Culture Military

Movies on Deployments

Deployments: experiences may vary.

A trip to Afghanistan could mean rucking mountains, sleeping on rocks, and waking up to incoming mortar fire. It could also mean fun-runs at base, sleeping on mattresses, and sleeping in every day. Deployments can look totally different from branch to branch, unit to unit, and deployment to deployment. Modern Ranger deployments are their own unique brand, and while they involve a whole lot of work, they sometimes include a decent amount of downtime. This is where guys make frequent trips to the gym, getting in the best shape of their lives, and where they play countless hours of video games or spend hours talking about anything and everything.

No matter how busy our deployments were, somehow we always found time for a whole lot of movies.

There are a lot of shows and films you’d find on our list that you would expect; Band of Brothers, The Last Samurai, Braveheart, and Lord of the Rings were among them. Of course, being in B Co, 3/75, Black Hawk Down was a classic. We’d also blast through series that we hadn’t seen before; another friend and I watched all the Harry Potter movies in a few days (mission days excluded).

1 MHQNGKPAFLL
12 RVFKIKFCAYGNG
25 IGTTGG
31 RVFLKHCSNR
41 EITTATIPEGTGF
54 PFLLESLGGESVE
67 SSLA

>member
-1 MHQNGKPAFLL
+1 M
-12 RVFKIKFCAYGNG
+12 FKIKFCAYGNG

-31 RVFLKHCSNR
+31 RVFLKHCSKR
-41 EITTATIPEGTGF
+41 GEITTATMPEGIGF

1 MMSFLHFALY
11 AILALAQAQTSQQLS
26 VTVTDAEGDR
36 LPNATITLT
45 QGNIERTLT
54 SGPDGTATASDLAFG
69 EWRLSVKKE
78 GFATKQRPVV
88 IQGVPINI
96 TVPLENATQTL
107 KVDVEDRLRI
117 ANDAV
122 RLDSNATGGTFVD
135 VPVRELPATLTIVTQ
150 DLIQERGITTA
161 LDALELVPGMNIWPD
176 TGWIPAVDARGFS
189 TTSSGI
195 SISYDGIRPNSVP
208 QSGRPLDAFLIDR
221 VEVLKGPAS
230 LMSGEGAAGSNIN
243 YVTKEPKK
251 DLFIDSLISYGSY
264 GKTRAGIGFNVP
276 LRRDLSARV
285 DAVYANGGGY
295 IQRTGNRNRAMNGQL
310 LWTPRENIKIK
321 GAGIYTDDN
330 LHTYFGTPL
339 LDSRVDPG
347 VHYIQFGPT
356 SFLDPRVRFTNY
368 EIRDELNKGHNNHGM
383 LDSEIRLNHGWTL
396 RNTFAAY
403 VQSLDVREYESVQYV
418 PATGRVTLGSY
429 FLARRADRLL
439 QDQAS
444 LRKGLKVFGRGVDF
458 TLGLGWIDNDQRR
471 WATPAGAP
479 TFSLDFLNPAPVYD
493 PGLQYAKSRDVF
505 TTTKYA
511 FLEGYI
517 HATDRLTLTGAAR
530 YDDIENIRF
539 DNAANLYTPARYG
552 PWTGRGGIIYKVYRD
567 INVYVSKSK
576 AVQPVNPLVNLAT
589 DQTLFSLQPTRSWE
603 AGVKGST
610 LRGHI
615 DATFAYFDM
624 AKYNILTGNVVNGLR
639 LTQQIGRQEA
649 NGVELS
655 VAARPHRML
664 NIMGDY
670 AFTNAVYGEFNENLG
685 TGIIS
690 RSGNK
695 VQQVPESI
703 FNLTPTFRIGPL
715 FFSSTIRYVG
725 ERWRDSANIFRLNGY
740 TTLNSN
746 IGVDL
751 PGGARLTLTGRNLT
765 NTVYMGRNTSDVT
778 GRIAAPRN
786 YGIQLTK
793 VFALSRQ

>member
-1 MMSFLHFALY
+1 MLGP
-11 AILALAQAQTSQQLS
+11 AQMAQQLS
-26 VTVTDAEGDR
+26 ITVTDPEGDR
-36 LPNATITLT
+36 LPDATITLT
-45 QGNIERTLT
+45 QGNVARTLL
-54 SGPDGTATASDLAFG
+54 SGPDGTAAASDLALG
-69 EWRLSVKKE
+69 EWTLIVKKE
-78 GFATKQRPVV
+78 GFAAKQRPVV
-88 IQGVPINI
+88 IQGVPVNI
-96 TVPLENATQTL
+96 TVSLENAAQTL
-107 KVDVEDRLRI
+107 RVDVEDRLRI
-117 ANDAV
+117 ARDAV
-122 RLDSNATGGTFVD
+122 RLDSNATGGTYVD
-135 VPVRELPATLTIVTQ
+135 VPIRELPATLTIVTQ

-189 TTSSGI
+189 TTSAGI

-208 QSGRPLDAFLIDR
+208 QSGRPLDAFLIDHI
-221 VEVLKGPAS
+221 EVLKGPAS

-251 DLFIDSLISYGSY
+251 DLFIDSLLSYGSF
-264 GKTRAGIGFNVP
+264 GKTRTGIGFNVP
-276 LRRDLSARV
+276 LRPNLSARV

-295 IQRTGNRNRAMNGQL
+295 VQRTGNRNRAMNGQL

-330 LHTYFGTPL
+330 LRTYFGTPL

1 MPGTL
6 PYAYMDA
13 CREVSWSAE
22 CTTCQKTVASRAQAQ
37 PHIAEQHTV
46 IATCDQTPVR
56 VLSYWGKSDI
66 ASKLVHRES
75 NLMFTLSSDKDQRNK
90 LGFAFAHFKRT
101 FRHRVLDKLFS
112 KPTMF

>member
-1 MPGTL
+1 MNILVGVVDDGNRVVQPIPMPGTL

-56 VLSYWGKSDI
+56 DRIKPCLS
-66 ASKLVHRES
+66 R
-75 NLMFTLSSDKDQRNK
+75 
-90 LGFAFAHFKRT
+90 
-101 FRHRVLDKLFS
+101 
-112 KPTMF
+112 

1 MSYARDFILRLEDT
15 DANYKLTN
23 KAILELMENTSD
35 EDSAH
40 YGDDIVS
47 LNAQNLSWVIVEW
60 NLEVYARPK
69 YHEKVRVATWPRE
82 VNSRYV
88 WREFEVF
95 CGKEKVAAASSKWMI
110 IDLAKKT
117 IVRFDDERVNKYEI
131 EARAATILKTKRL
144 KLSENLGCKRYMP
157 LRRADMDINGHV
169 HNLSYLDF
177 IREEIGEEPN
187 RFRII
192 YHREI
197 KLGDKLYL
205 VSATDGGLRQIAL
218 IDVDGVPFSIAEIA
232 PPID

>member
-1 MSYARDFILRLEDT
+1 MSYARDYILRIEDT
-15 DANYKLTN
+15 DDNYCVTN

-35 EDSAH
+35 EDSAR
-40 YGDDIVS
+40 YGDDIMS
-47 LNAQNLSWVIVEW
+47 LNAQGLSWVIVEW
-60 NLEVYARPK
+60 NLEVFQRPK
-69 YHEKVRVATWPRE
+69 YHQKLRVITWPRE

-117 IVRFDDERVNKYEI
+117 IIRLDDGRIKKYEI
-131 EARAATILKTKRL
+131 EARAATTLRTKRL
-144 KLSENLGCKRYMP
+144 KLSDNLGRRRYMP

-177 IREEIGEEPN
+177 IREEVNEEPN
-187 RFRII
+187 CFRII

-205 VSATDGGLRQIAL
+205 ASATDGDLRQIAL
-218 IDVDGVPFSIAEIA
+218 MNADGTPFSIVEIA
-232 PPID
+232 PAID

And yet I would say that most Rangers typically saved war movies for when they were at home. Comedy was by far the most popular — if a movie was flickering on a screen in our hooch, you’d have a good chance that Will Ferrell was starring in it. Step Brothers, 21 Jump Street, Team America, The Hangover, Horrible Bosses, Anchorman, Ted, The Dictator… the list goes on and on.

The movie I saw played the most, hands down, was Pitch Perfect. Yes, the movie about a cappella pop songs sung by all-female college students. I distinctly remember walking into three separate rooms in the span of five minutes, and finding it being played on three separate screens.

An ideal Ranger movie, no doubt

All of this reminds me of one of my favorite classic films, Sullivan’s Travels, by Preston Sturges (spoilers ahead, go watch it first!). Joel Mcrea plays Sullivan, a comedy movie director who has grown up with a silver spoon in his mouth. He is determined to make drama films that “matter,” and so he sets out on a journey to experience the harsh side of life that he has been sheltered from for so long. The movie is funny and heartwarming, but the end is quite powerful — he discovers the value of comedy, and why it matters. Making people laugh is an invaluable part of the human experience, and he is honored to do it. In the end, he gains the experience he sought, but goes back to making comedies anyway.

He comes to this conclusion when he’s sitting amidst a chain gang as they relax during a rare break in their back-breaking work. The prison guards have put on a movie, and it’s one of his own comedies. He looks around at all the hard faces, men with rough hands, and sees them smile and laugh for the first time.